About Unitarian Universalism

As Unitarian Universalists, we have no creeds. Our theologies are diverse. We are Theists, Humanists, and Agnostics. We have come from Jewish, Christian, and secular backgrounds. We are seekers, drawing wisdom and strength from the teachings and practices of the traditions of our childhoods and the traditions we have come to treasure since.

We gain insight and inspiration from the gifts of poets and scientists, musicians and mystics. Our free faith, our covenantal faith ~ this faith worthy of our lives and times ~ is best formed when experience is passed through the fire of Reason (Emerson) and those insights so refined are then tested in community.

We gather to reason together, to encourage each other to live fully, faithful to the deepest we know. We gather together to hold up and give from our ability to make beauty, bring healing, create peace, and bend the world toward justice.

Our Unitarian Universalist Principles

Our principles and sources of faith form the backbone of our religious community.

There are seven principles which Unitarian Universalist congregations affirm and promote:

The inherent worth and dignity of every person
Justice, equity and compassion in human relations
Acceptance of one another and encouragement to spiritual growth in our congregations
A free and responsible search for truth and meaning
The right of conscience and the use of the democratic process within our congregations and in society at large
The goal of world community with peace, liberty, and justice for all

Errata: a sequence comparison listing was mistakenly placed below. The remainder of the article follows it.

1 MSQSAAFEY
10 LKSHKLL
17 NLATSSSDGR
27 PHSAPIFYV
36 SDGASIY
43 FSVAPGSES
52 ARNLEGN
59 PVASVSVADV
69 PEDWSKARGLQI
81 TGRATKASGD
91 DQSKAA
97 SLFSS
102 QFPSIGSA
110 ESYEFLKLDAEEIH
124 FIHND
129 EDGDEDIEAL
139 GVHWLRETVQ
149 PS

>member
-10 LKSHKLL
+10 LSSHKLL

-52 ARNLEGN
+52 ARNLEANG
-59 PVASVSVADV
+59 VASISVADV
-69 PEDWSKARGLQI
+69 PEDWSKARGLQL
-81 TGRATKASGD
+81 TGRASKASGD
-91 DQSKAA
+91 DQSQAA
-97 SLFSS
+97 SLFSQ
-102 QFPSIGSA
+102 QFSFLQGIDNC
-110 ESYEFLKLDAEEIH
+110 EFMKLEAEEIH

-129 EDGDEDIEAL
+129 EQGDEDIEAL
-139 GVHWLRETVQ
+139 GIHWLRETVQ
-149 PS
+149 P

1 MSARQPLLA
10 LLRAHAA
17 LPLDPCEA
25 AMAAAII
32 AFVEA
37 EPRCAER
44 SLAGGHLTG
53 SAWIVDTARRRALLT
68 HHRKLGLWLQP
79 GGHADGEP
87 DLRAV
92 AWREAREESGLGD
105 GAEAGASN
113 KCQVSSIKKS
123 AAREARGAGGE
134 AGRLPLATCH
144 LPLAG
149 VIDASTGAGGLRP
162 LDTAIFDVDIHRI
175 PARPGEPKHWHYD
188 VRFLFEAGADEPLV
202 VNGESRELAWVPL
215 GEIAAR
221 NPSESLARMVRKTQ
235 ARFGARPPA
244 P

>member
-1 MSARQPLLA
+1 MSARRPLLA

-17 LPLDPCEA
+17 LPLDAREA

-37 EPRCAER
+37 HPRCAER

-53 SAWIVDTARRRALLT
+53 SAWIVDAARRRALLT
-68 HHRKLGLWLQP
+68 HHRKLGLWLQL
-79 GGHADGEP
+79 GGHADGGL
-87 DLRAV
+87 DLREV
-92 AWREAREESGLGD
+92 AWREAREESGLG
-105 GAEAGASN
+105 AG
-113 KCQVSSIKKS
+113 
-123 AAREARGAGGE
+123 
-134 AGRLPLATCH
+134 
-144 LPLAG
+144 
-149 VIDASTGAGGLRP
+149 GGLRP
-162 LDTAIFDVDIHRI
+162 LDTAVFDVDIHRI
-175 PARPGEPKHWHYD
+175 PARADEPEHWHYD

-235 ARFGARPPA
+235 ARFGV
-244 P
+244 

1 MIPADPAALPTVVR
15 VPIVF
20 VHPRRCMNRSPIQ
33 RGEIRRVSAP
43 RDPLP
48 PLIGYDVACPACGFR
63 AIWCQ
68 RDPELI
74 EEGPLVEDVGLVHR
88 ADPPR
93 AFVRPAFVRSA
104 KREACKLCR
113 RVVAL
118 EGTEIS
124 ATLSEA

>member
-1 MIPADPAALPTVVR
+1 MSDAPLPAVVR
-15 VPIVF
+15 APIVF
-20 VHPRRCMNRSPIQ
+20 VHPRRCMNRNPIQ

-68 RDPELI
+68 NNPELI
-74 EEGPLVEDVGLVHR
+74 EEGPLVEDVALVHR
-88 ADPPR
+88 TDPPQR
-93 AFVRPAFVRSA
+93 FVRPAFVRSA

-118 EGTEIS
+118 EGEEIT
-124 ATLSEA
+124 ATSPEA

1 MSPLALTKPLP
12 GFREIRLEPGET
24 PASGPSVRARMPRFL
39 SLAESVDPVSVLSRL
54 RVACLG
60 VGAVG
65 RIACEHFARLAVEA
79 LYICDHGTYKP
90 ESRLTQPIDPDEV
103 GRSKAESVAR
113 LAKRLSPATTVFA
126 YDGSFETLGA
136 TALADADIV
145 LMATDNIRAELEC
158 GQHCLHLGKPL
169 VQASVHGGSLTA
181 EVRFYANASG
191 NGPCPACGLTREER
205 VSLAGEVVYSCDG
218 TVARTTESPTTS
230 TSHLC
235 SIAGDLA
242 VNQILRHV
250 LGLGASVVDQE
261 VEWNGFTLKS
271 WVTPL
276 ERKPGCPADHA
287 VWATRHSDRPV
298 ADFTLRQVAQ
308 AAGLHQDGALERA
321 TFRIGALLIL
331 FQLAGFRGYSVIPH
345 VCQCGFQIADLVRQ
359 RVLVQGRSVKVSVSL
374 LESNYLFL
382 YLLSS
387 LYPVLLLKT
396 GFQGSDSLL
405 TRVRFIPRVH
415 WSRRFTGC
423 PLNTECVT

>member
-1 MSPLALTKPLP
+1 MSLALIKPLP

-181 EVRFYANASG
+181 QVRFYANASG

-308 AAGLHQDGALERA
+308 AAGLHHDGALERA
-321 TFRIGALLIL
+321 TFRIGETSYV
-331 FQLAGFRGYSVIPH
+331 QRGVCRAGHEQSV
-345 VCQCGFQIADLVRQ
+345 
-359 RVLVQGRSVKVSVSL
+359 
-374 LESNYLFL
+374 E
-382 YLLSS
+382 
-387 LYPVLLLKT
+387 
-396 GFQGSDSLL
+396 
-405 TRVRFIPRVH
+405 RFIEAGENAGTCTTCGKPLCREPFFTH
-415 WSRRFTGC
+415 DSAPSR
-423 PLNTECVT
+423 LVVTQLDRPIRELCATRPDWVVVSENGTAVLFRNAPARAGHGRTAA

Respect for the interdependent web of all existence of which we are a part

Unitarian Universalism (UU) draws from many sources

  • Direct experience of that transcending mystery and wonder, affirmed in all cultures, which moves us to a renewal of the spirit and an openness to the forces which create and uphold life
  • Words and deeds of prophetic women and men which challenge us to confront powers and structures of evil with justice, compassion, and the transforming power of love
  • Wisdom from the world’s religions which inspires us in our ethical and spiritual life
  • Jewish and Christian teachings which call us to respond to God’s love by loving our neighbors as ourselves
  • Humanist teachings which counsel us to heed the guidance of reason and the results of science, and warn us against idolatries of the mind and spirit
  • Spiritual teachings of earth-centered traditions which celebrate the sacred circle of life and instruct us to live in harmony with the rhythms of nature

A Bit of History…

In 1961, The American Unitarian Association and The Universalist Church of America merged to become The Unitarian Universalist Association (UUA). In that same year, The Unitarian Universalist Fellowship of Boca Raton had its first meeting!

Our long name reflects a long history and tradition of reason, tolerance, and justice seeking, called for by a deep faith in that transcendent power that has been called by many names – God, Love, Truth, Life itself, “the pulse that through the green fuse drives”.

Our Unitarian and Universalist ancestors were both named, centuries ago, for heresies within Christianity. In the 1600s, Unitarians like Francis David of Transylvania and Miguel Servetus of Spain, proclaimed one God. They were also known as anti-trinitarians. In the 1700s, Universalists like George De Benniville and John Murray taught that salvation was open to all.

Proud of the courage behind our heretical history, we would champion each person’s religious quest as we abide by our principles and purposes.

Famous Unitarian Universalists

Online Resources

Unitarian Universalist Association

Unitarian Universalist Association

UUA Website

UUA Southern Region

UUA Southern Region

UUASR Website

In April of 2015, all four of our districts (Florida, Mid-South, Southeast and Southwest) assemblies voted to dissolve district governance and form the Southern Region of the UUA.

Unitarian Universalist Service Committee

Unitarian Universalist Service Committee

UUSC Website